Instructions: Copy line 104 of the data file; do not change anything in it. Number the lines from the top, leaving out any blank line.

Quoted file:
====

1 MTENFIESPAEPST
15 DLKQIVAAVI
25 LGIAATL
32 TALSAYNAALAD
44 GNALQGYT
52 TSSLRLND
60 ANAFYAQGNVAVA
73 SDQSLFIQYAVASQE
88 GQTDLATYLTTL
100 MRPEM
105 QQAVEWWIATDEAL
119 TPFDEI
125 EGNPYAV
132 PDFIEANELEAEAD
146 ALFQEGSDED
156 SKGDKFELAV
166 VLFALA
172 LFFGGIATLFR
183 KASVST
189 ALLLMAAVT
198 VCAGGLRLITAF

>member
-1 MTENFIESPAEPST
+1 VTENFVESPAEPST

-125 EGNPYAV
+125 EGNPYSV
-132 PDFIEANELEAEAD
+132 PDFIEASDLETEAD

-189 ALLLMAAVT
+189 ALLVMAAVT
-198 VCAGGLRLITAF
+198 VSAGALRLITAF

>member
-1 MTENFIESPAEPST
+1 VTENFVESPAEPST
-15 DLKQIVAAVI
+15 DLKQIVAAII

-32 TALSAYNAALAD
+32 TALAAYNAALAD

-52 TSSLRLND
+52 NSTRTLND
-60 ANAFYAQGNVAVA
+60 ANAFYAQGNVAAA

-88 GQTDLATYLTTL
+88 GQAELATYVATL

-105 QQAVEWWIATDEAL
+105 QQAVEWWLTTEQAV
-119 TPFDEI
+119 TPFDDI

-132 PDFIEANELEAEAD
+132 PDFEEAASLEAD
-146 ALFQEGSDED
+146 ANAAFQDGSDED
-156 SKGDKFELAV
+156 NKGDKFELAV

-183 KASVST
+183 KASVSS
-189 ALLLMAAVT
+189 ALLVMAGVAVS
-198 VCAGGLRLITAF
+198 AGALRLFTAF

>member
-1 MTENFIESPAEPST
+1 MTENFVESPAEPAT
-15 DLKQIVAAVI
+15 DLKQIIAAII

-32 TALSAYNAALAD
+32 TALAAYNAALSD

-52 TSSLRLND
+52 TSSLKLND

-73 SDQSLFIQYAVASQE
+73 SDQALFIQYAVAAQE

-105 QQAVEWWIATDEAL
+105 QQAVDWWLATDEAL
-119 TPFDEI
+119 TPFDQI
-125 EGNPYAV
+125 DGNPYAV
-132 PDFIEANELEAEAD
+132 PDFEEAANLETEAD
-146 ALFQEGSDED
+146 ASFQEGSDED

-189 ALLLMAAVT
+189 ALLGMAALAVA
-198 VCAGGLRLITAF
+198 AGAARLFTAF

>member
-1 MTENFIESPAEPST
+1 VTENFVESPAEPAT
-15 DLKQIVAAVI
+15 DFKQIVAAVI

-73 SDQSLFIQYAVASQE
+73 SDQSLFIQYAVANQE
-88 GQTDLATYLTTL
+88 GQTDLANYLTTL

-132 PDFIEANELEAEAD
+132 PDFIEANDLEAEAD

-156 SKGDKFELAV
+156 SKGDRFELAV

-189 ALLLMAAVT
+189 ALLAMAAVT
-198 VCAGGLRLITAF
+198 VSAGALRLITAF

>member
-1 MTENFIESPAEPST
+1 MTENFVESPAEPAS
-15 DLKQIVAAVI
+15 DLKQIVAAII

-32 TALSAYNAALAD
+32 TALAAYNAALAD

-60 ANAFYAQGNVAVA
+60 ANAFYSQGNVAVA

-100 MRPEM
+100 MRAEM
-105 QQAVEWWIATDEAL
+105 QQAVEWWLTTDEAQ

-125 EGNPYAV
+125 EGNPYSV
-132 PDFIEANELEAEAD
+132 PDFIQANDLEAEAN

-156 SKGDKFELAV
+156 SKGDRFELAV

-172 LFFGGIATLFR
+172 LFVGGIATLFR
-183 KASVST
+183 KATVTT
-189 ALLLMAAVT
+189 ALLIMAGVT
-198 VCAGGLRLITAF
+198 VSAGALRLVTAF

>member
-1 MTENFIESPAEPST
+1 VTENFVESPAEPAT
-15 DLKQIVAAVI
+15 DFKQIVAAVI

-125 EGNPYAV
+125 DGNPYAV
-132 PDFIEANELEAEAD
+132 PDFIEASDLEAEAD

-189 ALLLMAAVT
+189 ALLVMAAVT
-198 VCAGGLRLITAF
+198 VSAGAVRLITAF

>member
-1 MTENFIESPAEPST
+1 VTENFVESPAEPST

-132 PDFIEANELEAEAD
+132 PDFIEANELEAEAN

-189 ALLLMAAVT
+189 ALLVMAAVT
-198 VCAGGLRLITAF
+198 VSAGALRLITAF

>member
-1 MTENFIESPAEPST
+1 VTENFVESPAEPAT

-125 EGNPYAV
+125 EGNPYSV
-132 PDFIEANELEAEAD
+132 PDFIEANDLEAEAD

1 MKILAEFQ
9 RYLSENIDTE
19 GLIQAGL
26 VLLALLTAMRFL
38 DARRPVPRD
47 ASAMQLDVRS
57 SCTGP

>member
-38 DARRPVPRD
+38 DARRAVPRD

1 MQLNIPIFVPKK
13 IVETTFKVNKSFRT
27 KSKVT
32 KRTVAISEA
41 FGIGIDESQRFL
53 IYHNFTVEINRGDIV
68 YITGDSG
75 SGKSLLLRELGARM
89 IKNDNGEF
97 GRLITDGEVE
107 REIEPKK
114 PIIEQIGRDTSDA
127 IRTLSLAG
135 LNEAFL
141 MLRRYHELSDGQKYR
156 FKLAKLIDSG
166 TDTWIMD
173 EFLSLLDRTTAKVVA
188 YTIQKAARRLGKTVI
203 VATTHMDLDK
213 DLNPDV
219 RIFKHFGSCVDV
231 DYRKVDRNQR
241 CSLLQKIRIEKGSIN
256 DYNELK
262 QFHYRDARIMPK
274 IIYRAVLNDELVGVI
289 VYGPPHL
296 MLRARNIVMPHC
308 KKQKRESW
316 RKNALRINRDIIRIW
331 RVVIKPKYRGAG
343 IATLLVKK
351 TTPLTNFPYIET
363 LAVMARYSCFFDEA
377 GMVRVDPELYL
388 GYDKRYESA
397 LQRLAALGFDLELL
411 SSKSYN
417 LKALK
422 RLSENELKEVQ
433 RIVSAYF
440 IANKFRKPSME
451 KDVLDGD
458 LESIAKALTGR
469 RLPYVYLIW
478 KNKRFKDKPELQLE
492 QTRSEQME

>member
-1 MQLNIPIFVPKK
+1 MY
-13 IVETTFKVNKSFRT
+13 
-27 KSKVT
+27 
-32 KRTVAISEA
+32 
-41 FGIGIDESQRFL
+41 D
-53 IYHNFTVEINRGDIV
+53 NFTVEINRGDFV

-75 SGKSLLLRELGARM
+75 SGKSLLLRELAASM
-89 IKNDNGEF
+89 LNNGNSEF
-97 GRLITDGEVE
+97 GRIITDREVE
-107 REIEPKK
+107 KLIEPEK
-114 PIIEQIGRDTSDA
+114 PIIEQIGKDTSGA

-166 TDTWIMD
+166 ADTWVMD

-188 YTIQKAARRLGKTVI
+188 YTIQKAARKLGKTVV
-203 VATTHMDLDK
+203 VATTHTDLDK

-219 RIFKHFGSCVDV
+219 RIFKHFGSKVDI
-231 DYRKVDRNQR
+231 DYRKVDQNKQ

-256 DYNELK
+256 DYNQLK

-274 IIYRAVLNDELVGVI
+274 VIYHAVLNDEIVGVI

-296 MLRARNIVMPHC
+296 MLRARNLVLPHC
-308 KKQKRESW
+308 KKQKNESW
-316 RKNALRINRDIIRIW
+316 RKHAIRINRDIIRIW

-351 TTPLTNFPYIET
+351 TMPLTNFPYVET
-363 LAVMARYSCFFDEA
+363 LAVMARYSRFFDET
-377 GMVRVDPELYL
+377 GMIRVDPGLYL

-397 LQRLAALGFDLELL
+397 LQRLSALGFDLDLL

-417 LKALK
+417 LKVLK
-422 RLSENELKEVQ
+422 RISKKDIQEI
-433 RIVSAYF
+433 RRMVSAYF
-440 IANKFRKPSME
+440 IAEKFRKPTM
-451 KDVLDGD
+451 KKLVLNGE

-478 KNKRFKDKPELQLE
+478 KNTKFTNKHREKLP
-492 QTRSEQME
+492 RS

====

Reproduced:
>member